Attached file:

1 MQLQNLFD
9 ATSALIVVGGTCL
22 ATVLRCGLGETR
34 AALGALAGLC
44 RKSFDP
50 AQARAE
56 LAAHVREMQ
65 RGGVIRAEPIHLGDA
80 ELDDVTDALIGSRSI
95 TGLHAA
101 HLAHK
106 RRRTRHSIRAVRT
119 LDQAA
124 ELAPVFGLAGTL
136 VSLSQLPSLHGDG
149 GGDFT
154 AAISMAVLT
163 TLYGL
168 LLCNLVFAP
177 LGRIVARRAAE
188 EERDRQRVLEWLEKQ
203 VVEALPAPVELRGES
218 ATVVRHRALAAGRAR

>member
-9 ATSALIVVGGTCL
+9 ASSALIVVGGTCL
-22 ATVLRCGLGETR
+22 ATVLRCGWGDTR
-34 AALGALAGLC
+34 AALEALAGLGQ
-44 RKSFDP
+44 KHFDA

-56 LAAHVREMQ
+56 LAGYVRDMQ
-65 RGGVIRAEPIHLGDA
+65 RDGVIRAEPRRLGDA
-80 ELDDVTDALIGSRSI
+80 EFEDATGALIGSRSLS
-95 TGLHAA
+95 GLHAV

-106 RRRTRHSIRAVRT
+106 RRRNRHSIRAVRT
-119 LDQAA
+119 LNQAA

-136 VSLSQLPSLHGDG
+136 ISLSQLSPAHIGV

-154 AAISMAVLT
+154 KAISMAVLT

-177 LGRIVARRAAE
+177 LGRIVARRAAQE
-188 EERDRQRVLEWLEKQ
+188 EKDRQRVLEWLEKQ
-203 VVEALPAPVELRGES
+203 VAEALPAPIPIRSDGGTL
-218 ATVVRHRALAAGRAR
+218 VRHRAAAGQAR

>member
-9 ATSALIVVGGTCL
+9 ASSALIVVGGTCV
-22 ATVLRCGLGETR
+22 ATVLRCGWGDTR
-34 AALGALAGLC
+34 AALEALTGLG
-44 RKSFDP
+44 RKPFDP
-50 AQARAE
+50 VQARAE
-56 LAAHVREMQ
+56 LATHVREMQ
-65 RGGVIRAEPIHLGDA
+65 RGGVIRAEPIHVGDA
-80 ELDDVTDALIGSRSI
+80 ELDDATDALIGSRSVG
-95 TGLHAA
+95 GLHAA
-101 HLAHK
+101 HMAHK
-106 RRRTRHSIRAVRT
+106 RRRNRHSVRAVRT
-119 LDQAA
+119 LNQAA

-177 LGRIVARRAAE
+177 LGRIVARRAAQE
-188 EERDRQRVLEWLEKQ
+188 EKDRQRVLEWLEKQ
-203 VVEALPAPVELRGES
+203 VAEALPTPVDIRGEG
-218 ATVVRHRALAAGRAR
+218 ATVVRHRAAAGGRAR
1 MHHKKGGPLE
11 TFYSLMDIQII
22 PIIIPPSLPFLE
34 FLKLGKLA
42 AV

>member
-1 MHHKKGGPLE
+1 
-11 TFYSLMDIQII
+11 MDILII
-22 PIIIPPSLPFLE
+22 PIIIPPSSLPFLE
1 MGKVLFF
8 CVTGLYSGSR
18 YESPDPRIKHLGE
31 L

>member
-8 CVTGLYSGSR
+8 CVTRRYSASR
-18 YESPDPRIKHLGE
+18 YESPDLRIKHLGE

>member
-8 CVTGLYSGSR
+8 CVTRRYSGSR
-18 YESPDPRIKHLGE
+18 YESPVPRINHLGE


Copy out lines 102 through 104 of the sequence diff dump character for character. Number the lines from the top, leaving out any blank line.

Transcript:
1 MGKVLFF
8 CVTGLYSGSR
18 YESPDPRIKHLGE